Juniper Makes The Switch
After 12 years, Juniper finally enters the switch business.
For the last 12 years, Juniper Networks has been edging its way toward becoming a leader in the enterprise networking space. Yet it has also been missing a key element offered by its primary competitor, Cisco Systems -- namely, a switch portfolio.
That changed today. In a launch event Webcast on Juniper.net, the company's founder and CTO, Pradeep Sindhu, literally pulled the sheet off the company's new switching portfolio.
Juniper CEO Scott Kriens said the product launch marked the beginning of a transcending chapter in Juniper's history, declaring, "The switch is on."
"We've heard the questions of why aren't you in switching or who are you going to buy?, " said Hitesh Seth, an executive vice president at Juniper. "We've been listening and the results are on this podium. We made a conscious decision to build versus buy."
Three key products will make up the Ex series at launch: the EX 3200, EX 4200 and EX 8200.
The EX 3200 is a fixed-configuration device available in 24- and 48-port configurations for 10/100/1000BASE-T connectivity. The EX 4200 includes what Juniper calls "Virtual Chassis" technology, which enables expansion up to 480 10/100/1000BASE-T ports.
At the high end is the EX 8200, which is available in an eight-slot, 1.6 terabit configuration, as well as a 16-slot, 3.2 terabit chassis. The unit is also optimized for 10GbE routing.
Juniper also said every slot on the EX 8200 is ready for 100GbE, once the standard is actually finalized.
A key unifying theme for Juniper's new switch portfolio is the fact that the EX 3200, EX 4200 and EX 8200 all run the same JUNOS operating system used by the rest of the company's networking equipment.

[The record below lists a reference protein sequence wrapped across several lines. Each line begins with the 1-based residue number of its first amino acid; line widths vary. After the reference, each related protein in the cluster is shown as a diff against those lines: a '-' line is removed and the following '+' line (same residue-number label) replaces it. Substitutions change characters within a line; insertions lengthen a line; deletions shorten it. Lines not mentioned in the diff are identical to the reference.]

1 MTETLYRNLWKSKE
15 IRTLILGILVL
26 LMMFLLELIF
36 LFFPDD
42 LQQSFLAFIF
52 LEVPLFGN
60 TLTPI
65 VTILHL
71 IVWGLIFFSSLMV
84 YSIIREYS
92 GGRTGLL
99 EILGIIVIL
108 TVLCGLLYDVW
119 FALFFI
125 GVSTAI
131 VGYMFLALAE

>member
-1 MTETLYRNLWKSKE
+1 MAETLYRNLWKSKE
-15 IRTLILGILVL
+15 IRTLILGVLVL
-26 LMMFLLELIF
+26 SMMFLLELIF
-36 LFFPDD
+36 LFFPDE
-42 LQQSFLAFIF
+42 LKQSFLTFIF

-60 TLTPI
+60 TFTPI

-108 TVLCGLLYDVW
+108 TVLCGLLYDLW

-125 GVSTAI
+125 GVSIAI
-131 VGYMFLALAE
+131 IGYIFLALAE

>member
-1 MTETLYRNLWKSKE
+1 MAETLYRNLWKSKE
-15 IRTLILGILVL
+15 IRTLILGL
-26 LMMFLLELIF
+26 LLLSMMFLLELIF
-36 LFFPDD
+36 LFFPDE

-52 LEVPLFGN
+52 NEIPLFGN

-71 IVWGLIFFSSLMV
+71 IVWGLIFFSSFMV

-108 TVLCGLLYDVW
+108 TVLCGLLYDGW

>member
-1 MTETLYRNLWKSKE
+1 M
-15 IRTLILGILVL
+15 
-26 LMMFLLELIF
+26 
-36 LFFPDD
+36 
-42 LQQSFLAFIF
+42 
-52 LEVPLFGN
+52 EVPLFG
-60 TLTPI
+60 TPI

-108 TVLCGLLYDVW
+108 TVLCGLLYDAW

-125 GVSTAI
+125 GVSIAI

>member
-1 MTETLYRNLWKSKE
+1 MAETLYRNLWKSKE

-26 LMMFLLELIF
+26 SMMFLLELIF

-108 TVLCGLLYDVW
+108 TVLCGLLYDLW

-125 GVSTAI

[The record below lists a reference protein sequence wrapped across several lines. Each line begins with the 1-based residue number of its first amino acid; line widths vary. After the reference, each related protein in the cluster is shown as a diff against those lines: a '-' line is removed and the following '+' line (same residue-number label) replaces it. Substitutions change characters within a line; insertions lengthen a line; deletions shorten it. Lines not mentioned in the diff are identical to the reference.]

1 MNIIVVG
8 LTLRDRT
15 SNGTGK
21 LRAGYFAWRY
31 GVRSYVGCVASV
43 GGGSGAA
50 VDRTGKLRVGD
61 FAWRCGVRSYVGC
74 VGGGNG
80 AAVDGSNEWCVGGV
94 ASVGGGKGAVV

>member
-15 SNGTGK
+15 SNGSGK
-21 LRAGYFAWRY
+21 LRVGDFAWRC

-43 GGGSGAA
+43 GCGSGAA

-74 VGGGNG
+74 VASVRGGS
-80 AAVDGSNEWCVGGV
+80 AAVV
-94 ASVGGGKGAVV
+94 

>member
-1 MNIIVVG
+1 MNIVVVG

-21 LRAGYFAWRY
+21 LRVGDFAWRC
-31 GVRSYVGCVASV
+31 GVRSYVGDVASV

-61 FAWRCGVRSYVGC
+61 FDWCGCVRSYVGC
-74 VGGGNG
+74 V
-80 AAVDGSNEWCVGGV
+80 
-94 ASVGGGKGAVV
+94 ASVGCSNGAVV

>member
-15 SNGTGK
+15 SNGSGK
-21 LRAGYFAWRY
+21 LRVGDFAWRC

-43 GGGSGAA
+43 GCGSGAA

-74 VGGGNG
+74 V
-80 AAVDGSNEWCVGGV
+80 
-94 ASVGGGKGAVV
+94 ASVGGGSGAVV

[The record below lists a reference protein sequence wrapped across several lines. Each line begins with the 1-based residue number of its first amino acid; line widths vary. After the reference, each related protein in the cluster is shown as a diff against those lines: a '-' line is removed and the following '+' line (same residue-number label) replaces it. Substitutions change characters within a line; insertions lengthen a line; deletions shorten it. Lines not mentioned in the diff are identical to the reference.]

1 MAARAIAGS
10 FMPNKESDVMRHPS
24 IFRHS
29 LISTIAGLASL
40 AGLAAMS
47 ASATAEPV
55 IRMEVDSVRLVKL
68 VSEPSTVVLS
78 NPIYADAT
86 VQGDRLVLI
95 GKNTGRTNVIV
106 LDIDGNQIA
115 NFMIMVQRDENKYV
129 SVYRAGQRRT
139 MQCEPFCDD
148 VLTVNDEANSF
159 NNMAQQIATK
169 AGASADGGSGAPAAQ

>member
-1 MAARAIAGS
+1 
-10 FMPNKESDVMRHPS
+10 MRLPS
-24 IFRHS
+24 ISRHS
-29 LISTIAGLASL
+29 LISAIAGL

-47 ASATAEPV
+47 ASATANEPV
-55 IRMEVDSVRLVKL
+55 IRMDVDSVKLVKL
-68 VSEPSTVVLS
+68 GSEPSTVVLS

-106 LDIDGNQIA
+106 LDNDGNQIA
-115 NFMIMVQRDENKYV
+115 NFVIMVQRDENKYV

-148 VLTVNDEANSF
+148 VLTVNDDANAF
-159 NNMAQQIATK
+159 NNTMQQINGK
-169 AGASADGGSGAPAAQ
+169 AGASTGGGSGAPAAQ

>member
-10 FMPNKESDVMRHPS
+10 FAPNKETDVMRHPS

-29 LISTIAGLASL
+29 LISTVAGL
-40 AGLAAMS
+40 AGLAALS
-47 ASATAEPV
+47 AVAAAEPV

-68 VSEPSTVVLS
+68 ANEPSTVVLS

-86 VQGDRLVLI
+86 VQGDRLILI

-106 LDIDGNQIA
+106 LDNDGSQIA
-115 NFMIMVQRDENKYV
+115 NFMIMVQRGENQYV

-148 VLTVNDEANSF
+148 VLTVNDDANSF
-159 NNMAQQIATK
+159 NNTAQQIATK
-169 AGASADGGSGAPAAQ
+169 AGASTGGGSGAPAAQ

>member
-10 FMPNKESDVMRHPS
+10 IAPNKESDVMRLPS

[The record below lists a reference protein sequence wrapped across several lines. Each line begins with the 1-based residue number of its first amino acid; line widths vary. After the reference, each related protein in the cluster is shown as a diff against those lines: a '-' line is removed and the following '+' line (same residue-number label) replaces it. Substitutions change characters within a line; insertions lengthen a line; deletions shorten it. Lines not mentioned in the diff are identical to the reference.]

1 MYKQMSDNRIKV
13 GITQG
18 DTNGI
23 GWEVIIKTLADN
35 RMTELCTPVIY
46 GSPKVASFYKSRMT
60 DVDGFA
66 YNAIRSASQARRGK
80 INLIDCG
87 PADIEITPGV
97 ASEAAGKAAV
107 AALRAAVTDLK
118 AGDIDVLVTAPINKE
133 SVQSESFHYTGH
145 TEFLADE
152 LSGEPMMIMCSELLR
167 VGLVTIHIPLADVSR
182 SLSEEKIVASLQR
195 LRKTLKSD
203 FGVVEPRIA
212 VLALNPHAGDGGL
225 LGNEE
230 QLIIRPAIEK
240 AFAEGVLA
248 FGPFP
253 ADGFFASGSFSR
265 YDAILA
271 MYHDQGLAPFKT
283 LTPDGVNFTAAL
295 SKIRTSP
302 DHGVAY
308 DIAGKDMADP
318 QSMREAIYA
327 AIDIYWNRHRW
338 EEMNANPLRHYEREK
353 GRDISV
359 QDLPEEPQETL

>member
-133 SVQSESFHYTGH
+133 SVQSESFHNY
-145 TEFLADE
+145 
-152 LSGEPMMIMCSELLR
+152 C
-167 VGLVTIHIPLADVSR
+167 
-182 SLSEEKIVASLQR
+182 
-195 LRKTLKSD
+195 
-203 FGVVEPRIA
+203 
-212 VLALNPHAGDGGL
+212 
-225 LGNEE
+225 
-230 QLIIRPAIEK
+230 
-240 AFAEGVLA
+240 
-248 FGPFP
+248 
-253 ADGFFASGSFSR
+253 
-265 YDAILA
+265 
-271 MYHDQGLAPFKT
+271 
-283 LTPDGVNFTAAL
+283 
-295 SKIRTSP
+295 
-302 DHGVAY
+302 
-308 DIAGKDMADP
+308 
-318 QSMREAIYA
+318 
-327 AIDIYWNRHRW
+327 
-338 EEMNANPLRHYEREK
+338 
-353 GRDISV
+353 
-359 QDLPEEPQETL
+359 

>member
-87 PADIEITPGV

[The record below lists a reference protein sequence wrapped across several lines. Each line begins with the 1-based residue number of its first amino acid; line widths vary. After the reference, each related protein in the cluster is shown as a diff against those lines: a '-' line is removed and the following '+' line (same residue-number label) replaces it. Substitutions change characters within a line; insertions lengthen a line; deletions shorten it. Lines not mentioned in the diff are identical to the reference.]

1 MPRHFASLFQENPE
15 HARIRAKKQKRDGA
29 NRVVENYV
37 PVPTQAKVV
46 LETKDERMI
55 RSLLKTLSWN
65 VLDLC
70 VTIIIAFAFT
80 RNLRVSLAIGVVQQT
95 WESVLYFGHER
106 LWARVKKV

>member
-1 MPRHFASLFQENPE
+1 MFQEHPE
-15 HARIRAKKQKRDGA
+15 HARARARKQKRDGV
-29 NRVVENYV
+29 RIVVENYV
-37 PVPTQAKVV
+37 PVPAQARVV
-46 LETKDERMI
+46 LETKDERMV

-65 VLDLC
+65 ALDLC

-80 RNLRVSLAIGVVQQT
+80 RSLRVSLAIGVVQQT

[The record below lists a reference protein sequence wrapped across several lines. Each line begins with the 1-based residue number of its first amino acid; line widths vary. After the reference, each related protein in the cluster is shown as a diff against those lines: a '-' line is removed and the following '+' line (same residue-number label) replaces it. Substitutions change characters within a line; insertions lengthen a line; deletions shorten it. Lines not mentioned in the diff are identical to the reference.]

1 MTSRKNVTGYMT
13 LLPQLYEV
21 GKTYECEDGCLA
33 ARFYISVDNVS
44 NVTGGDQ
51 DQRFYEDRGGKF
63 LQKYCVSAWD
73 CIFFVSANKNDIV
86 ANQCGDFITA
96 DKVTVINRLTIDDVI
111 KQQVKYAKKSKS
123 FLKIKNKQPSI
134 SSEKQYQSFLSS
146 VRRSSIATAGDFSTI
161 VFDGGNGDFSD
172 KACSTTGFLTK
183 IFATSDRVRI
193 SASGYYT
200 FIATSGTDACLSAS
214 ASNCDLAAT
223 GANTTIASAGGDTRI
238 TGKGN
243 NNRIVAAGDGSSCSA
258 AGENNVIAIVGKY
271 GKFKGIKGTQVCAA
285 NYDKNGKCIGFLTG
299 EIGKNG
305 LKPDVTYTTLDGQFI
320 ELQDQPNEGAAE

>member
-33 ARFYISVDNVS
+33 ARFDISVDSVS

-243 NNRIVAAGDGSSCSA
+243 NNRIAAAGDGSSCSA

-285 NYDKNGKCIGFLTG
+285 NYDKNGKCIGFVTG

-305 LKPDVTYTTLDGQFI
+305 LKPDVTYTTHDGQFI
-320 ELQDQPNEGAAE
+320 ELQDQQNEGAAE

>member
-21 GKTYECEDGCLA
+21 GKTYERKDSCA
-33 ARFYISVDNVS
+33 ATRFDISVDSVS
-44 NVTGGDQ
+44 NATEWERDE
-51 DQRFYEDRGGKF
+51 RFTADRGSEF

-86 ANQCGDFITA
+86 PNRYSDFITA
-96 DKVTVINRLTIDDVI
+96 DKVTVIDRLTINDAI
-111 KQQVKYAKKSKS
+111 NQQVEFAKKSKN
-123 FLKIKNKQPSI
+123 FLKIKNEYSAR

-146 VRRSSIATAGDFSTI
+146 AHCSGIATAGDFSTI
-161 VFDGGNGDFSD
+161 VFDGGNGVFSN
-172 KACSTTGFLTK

Having a single operating system provides many benefits, Seth said.
"We're delivering simplicity though JUNOS," he said. "For the first time, routing and switching infrastructure can run on the same OS. We will also have a common management system that will deliver operational benefits to enterprise customers."
JUNOS is the same operating system that powers Juniper's high-end terabit carrier router. One key feature of JUNOS is that it enables new services to be added seamlessly to the network.
Additionally, other elements of Juniper's networking infrastructure, including its UAC access control solution and intrusion prevention security systems will work with EX switches from day one.
"What we're doing with our switching portfolio is we are advancing the economics of networking," Seth said. "The time has come for the network to catch up with applications and for customers to expect and get a network that is fast, reliable and secure."
"With the combination of routing security and now switching ports, we are in position to deliver an end-to-end infrastructure, so finally customers can have a vendor that delivers a high-performance network to them," he added.
Juniper's switching news comes the day after Cisco announced its own big switching news -- the launch of the Nexus 7000 as its new, high-end switch.
While Juniper uses JUNOS throughout its portfolio, Cisco created a new OS, the NX-OS, for its new switch.
Article courtesy of InternetNews.com